Sustainable Cotton Production

The key to making cotton a sustainable crop is the integration of several factors such as climate, soil, water availability and social structure, with varietal changes, the use of technological systems of last generation and training agricultural technicians on systems integration.

Cotton production in Spain has been gradually decreasing since 2005 with 86,100 hectares planted, until 2015 in which 64,500 hectares were planted.

The reason for this reduction was twofold, the implementation in 2006 of the CAP (Common Agricultural Policy) and the increasingly negative balance between income and expenses compared to other alternative crops as corn, sugar beet, sunflower or tomato for processing. These crops have higher profitability, reduced risk, and reduced finance requirements that have made them more attractive at the expense of cotton.

The cotton must be sustainable to meet the needs of the gin industry and other ancillary industries of this crop. This is the reason that encouraged us to study agronomy and technology facts that could make cotton sustainable over time against competitors.

In our research into how to increase sustainability, we found three fundamental factors to re-energize cotton in Spain.

Changing the germplasm used to achieve varieties.

  1. Using the latest technologies applied in irrigation systems.
  2.  Setting up integrated crop management programs run.

We evaluated the different factors and their contribution to the success of the sustainability of the project, and we obtained the following percentages:

  • 60% – The varietal change provides 60% of success achieved.
  • 25% – The implementation of the new generation of irrigation systems provided 25% of success achieved.
  • 15% – The use of integrated management programs through specialized technicians provided a 15% of the success achieved.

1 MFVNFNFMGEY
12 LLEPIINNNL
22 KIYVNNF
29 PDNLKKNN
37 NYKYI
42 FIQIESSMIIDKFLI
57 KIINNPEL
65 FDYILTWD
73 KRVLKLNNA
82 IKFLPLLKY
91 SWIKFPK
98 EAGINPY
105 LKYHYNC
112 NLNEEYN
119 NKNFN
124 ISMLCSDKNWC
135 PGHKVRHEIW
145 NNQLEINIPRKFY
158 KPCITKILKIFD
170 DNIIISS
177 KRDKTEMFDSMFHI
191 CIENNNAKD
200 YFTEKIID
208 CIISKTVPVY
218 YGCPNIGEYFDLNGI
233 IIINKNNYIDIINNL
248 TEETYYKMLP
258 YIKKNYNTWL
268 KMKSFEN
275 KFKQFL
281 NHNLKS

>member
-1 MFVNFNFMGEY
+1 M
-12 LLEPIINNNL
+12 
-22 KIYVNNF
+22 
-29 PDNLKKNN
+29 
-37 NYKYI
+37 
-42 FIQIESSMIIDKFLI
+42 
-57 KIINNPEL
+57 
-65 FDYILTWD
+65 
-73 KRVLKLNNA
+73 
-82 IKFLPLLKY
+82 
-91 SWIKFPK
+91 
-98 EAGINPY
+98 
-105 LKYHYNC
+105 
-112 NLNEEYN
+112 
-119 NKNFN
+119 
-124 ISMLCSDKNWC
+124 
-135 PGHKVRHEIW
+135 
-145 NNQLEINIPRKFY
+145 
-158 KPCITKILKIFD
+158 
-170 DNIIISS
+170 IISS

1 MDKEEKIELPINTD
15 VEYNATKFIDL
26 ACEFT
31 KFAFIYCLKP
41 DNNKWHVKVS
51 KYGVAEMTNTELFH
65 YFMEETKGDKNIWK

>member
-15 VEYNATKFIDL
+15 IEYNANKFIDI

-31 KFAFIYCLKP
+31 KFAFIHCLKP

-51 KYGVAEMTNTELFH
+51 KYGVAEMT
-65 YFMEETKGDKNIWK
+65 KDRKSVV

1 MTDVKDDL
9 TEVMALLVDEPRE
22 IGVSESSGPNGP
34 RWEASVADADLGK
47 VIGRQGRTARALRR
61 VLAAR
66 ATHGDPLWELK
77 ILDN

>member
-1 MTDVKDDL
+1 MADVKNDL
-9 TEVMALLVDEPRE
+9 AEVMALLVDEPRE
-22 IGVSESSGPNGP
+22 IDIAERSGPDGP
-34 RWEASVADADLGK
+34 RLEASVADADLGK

All varieties planted in Spain until the beginning of this project in 2007 were Upland varieties of the species Gossypium hirsutum, and whose characteristics were:

  • MEDIUM-SHORT CYCLES with 1150-1250 DD-15.5 ° C (accumulated degree days at 15.5 ° C )
  • FIBER LENGTH: Of 26 to 29 mm.
  • FIBER STRENGTH: 28 to 30 grams / tex
  • MICRONAIR: 3.8 to 4.2
  • INTERNATIONAL AVERAGE PRICES OF FIBER: Fluctuations between 55 to 80 cents per pound

It was essential to change to a germplasm that, while maintaining current production levels, could produce a quality fiber whose average prices in the international market fluctuated between 90 and 115 cents per pound.

To get these prices it was urgent to change current varieties belonging to the species Gossypium Hirsutum to others from the species Gossypium Barbadense. Because of the high quality extra long fiber and market prices between 90 and 120 cents a pound, this change increases crop profitability and makes the cotton sustainable.

However, we found that the plant life cycle of extra-long fiber varieties from Gossypium Barbadense (Egyptian type) is too long for the growing areas of Spain and Greece, so we had to start breeding new varieties from crosses between species of Gossypium Hirsutum x Gosypium Barbadian whose final result was obtaining interspecific hybrids that may develop in Spain the complete life cycle and whose characteristics were:

  • MEDIUM CYCLE : with 1200-1300 DD-15.5 ° C (Degree Days at 15.5 ° C)
  • FIBER LENGTH: 34 to 36 mm.
  • FIBER STRENGTH: 34-38 grams / tex
  • MICRONAIR: 3.8 to 4.2

INTERNATIONAL AVERAGE PRICES OF FIBER: fluctuations between 90 to 115 cents per pound

These new interspecific hybrids were successfully produced on an R&D multidisciplinary program, and promoted the sustainability of the crop: +10%

Improvement in productivity of 10% thanks to hybrid vigor and greater DSI (drought susceptibility index), higher resistance to diseases (Verticillium Daliae) and pests (Heliothis and Red spider mite): +35-50%

Up to 35 to 50% higher prices over Upland Cotton.


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